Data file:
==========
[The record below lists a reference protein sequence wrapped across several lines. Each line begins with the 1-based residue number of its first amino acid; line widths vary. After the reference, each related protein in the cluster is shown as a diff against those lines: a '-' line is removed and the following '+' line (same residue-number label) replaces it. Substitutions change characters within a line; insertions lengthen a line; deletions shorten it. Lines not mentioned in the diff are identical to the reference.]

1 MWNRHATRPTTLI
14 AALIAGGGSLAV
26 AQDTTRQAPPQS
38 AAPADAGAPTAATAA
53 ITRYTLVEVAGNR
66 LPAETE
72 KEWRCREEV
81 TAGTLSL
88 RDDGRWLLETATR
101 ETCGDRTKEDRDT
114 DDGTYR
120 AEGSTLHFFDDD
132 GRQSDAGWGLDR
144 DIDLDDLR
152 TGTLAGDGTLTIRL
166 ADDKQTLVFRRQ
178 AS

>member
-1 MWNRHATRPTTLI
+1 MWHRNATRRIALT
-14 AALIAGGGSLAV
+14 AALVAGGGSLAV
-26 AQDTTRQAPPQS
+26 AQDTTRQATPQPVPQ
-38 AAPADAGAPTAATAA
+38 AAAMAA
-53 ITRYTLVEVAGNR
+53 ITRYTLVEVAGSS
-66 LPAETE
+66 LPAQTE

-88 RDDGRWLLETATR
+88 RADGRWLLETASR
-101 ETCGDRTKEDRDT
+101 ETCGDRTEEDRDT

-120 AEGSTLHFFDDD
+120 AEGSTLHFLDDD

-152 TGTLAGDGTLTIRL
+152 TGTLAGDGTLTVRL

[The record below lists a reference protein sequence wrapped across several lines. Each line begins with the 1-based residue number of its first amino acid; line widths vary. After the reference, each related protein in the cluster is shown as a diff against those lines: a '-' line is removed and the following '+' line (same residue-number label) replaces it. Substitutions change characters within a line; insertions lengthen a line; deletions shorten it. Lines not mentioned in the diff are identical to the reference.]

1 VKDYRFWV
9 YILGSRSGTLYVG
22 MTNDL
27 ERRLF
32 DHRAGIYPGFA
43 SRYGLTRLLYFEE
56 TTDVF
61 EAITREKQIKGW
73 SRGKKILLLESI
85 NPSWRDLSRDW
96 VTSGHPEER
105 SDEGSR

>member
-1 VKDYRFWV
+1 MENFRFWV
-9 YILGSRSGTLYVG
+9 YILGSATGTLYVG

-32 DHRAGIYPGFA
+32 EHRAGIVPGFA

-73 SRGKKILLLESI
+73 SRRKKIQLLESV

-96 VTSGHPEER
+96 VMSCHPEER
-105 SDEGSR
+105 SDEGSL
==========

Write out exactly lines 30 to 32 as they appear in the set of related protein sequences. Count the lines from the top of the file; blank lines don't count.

-66 LPAETE
+66 LPAQTE

-88 RDDGRWLLETATR